Design teams often stay one additional generation with the existing memory because they’ve managed to optimize the system a bit more. But here, it’s still a balancing act in terms when to change, and most times that comes down to performance, although occasionally it’s for density benefits, Ferro said.

Besides the ubiquitous smartphone applications, there are other emerging applications such as artificial intelligence applications, and automotive applications that find these LPDDR memories highly attractive because of the performance that these memories provide to these applications, Sankaranarayanan said, in addition to the low power features that these applications provide.

LPDDR5, besides just running at a higher data rate, also allows room for density expansion. LPDDR5 DRAMs can support up to 32 Gbits per channel whereas LPDDR4 as DRAMs could support up to 16 gigabits per channel. So, that is the capacity expansion that is possible with LPDDR5s as DRAMs. Similarly, in addition to the higher speed, there are a number of features that LPDDR5 introduces.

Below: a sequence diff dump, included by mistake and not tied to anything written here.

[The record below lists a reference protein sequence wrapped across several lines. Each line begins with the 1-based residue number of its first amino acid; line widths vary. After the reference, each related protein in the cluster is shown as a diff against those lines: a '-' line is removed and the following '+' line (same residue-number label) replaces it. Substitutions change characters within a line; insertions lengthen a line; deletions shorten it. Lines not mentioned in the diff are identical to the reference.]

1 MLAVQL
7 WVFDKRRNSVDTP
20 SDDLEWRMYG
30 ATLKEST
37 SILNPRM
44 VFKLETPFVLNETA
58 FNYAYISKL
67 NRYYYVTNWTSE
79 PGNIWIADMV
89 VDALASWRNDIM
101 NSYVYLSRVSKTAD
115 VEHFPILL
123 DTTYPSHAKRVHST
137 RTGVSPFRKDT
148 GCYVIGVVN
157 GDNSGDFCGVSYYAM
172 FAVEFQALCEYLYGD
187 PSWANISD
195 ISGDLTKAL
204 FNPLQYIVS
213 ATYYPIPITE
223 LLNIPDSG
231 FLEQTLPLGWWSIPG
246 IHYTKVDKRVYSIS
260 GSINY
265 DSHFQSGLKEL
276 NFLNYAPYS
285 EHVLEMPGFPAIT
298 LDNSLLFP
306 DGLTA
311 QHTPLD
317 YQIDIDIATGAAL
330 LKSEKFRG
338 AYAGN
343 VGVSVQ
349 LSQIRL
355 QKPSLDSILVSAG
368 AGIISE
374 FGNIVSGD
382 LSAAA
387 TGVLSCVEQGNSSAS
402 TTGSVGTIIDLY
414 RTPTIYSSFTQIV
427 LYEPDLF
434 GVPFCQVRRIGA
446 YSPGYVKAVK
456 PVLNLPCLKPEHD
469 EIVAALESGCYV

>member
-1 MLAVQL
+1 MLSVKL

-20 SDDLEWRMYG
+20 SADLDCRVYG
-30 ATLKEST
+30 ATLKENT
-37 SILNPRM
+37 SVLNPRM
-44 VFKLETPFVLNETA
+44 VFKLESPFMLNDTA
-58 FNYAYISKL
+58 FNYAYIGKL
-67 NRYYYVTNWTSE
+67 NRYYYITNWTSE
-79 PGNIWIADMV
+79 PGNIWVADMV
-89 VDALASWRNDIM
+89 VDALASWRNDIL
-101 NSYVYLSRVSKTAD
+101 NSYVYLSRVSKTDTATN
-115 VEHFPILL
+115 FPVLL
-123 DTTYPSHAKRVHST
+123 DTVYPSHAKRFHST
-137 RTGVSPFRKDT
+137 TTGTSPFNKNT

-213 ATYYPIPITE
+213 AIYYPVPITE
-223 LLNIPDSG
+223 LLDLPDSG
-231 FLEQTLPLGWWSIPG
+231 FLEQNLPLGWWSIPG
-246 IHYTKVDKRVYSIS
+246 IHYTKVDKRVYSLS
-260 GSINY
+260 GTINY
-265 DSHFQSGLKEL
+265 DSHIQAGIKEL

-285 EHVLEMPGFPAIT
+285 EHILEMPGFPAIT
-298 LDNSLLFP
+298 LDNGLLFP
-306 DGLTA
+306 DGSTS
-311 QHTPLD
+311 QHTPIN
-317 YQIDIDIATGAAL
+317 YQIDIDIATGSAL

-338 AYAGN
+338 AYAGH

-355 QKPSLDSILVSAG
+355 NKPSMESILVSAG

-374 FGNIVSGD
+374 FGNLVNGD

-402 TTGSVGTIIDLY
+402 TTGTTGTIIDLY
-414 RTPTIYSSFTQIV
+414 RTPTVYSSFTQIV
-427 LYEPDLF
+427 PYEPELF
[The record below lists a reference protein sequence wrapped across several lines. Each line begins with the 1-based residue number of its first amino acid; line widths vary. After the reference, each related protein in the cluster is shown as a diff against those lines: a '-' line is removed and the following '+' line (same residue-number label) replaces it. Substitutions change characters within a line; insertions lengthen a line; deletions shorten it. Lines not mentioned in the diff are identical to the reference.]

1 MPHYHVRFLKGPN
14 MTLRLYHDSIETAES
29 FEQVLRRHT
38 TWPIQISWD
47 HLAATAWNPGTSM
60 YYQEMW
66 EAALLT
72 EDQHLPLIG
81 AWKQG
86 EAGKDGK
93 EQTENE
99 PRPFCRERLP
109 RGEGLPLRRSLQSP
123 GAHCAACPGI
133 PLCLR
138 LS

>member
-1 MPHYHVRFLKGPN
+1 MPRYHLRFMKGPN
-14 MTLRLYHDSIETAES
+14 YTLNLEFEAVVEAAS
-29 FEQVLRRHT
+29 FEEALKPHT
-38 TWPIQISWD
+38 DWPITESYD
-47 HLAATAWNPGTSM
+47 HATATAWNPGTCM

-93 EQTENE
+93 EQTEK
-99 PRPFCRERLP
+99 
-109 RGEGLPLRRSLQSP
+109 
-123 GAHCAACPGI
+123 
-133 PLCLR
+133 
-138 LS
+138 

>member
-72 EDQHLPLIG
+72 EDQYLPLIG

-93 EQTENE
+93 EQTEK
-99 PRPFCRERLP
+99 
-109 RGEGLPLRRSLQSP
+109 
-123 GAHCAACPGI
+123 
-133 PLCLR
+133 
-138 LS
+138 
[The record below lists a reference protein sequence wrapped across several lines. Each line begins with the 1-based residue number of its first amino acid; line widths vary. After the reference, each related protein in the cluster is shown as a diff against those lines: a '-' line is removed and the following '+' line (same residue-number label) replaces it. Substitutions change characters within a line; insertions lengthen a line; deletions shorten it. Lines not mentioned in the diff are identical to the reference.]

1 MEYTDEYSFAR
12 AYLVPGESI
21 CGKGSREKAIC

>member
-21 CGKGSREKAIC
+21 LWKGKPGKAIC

With LPDDR5, SoC timing closure becomes simpler, because the controller would be working at a lower frequency. Additionally, there are quite a few features in LPDDR5 when it comes to the reliability of the channel and how to make the LPDDR5 channel more robust.

“LPDDR5 introduces a lot of features to increase and enhance the reliability on the channel by supporting equalization decision feedback, and equalization in the DRAMs by introducing link error correcting code records, by offering protection of any single materials operating on the channel,” said Sankaranarayanan. “There’s also a low power feature for dynamic voltage and frequency scaling. LPDDR4 and 4x allow dynamic frequency scaling up to two, because the DRAMs could store the settings for up to two frequency set points. LPDDR5 enhances that to three set points. It also brings in the concept of dynamic voltage scaling, by letting the DRAMs operate at 0.5 volt I/O voltage, or 0.5 volt when the DRAMs support a higher frequency, higher data rates, and when of course, the controller wants to float out the DRAMs because of necessity to save the power. Or if the product is light, then you can bring down the frequency states or the data rates. Then the diverted voltage also can be scaled down to 0.3 volts.”